Plenty of entrepreneurs claim that they are “disrupting” their industry. But, Luke Williams, a professor of innovation at NYU Stern School of Business and author of Disrupt (FT Press, 2010), says most companies deal only in incremental changes that support their current business model — and that’s not enough.
For example, while many business experts often point to Kodak’s downfall as an example of a business that failed because it didn’t innovate, he maintains that every business is a Kodak. “It’s hard to put your hand into a car’s engine when the car is still running, but that’s what disruptive innovation is — changing the way things are done before your business is backed into a corner,” said Williams, who spoke to a crowd of 800 business leaders at the World Innovation Forum in New York City last week.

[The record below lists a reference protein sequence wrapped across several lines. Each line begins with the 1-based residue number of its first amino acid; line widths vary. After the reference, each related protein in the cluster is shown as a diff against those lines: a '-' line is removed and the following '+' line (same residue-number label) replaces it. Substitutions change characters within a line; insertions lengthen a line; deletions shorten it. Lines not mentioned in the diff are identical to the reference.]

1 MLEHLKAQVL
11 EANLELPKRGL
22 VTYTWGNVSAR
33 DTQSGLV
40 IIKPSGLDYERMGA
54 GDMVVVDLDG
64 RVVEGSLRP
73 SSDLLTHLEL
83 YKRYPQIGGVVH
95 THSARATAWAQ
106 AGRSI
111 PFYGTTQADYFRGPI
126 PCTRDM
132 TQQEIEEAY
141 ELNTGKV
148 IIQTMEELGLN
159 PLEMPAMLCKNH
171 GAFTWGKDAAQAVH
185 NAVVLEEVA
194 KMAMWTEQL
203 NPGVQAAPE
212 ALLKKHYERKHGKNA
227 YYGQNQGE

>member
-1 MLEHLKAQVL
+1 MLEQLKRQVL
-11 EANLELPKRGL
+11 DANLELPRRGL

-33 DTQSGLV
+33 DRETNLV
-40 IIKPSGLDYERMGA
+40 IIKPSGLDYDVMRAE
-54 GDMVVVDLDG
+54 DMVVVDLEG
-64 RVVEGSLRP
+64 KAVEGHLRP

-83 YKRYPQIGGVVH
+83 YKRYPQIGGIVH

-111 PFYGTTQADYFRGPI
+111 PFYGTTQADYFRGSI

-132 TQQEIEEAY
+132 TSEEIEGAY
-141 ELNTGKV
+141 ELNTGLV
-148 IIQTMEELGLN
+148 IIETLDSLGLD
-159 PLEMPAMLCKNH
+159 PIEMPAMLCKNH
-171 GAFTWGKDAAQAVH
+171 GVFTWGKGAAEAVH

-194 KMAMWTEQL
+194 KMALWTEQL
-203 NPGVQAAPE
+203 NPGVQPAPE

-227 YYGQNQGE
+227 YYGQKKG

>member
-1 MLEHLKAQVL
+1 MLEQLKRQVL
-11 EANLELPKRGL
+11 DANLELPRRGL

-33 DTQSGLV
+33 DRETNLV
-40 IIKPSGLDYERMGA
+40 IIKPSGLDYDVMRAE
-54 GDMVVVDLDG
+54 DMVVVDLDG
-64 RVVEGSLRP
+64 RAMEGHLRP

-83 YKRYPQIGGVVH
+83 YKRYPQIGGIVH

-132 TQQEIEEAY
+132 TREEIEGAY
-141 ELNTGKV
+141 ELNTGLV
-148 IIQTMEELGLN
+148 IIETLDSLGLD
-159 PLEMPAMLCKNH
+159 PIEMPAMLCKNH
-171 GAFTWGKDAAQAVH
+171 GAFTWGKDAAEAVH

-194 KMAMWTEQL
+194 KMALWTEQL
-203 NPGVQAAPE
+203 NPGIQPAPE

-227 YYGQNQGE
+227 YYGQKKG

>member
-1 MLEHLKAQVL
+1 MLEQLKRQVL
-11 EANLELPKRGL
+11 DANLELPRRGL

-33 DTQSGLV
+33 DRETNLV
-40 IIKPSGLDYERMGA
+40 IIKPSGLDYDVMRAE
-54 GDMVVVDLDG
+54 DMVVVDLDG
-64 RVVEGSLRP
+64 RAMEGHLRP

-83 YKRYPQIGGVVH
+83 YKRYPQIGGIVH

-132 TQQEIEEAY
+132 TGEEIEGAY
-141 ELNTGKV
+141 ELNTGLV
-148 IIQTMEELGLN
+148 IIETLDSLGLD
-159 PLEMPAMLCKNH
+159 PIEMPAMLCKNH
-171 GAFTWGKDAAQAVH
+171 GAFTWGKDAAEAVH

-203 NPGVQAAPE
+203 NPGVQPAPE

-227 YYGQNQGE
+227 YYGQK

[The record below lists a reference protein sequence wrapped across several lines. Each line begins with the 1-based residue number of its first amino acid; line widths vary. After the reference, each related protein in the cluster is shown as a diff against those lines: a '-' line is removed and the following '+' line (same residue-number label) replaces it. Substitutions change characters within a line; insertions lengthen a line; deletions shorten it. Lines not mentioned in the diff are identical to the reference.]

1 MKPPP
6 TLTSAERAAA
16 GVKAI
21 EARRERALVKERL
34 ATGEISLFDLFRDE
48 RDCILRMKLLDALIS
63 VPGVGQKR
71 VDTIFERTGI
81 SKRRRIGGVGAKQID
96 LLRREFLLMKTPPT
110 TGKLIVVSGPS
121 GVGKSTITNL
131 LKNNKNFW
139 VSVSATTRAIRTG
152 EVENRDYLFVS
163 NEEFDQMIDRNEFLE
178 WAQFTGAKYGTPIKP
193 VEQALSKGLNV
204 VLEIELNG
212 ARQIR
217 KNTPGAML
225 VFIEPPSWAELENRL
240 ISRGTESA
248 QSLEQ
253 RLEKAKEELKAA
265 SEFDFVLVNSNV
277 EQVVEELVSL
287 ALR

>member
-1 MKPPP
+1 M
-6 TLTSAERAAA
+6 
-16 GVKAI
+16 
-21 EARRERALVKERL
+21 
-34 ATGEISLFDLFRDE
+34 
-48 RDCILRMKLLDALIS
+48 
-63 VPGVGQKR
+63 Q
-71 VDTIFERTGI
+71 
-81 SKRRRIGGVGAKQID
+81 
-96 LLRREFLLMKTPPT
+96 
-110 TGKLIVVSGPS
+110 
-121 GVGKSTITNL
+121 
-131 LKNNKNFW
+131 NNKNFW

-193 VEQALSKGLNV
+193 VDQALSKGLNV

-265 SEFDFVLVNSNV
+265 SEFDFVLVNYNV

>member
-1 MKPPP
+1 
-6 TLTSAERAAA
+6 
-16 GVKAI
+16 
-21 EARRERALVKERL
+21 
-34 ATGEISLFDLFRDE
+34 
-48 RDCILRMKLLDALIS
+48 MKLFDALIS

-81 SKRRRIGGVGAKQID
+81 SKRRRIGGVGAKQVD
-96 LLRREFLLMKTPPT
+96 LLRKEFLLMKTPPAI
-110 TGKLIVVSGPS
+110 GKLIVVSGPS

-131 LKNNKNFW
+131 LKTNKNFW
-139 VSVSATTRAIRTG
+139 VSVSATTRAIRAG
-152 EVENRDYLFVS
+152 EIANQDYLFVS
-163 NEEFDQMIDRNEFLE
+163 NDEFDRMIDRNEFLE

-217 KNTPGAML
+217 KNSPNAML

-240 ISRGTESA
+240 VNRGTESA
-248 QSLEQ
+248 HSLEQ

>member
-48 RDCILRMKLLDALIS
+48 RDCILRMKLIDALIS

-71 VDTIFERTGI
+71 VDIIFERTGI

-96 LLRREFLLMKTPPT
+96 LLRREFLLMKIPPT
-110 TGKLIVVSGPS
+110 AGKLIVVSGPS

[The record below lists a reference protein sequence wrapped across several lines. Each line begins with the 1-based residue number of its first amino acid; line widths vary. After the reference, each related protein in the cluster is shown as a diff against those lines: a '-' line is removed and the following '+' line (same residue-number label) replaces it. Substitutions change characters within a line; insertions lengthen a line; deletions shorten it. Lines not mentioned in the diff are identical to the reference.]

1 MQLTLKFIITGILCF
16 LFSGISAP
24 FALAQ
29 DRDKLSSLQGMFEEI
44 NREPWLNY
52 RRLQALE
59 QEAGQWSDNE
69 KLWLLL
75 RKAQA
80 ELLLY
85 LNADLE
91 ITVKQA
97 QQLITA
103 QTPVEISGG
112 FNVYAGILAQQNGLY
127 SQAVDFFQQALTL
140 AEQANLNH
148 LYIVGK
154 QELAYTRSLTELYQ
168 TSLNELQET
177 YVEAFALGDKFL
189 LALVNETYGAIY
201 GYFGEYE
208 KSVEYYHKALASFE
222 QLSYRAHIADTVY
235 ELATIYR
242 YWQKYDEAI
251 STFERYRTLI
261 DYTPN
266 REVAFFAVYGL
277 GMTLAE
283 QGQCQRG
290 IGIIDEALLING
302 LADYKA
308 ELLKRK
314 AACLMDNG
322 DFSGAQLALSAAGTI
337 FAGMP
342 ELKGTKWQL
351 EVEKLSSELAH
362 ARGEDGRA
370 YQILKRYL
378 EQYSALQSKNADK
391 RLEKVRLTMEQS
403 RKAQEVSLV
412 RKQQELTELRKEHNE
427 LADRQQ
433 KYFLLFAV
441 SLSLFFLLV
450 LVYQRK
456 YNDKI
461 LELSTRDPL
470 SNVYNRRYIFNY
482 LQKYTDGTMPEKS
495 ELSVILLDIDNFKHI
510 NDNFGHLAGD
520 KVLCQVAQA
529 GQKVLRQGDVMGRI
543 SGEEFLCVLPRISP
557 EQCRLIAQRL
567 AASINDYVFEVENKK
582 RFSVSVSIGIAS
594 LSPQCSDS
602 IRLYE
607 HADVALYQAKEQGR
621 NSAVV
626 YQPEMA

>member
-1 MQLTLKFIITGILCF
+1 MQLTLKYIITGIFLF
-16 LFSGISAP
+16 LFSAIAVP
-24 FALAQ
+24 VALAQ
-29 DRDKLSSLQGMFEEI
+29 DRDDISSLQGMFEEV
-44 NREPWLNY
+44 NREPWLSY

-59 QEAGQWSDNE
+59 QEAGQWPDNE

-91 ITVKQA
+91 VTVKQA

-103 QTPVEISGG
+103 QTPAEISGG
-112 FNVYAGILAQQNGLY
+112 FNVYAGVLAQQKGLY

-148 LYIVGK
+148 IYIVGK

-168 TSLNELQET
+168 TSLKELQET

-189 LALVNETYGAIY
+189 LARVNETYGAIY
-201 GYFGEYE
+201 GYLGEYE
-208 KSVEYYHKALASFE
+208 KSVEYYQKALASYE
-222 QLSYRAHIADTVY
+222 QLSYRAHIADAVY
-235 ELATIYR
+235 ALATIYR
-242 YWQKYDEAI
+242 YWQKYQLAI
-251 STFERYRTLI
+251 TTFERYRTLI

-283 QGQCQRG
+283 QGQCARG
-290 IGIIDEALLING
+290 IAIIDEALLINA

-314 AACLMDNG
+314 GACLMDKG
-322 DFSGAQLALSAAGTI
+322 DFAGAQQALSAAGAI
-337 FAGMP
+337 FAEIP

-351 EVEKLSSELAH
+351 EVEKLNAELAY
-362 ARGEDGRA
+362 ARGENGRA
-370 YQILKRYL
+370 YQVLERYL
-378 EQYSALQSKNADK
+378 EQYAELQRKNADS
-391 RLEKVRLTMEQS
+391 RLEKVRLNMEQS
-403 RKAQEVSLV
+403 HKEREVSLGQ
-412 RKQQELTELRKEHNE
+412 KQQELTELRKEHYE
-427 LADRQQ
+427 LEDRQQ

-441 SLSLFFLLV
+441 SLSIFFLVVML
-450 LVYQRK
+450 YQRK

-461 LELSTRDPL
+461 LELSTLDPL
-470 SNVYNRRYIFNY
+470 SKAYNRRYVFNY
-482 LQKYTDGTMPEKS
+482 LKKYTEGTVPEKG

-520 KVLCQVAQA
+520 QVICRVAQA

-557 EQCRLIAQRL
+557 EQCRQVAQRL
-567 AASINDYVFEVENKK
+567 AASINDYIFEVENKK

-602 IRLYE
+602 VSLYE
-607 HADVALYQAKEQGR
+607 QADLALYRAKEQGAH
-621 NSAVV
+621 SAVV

In order to find the potential turning points that will take an industry in a new direction, leaders must give their employees permission to stop focusing only on what needs to be accomplished by the end of the day or week. They must “force strategic introspection on a regular basis,” Williams says. The goal is to consistently carve out unstructured creative time.
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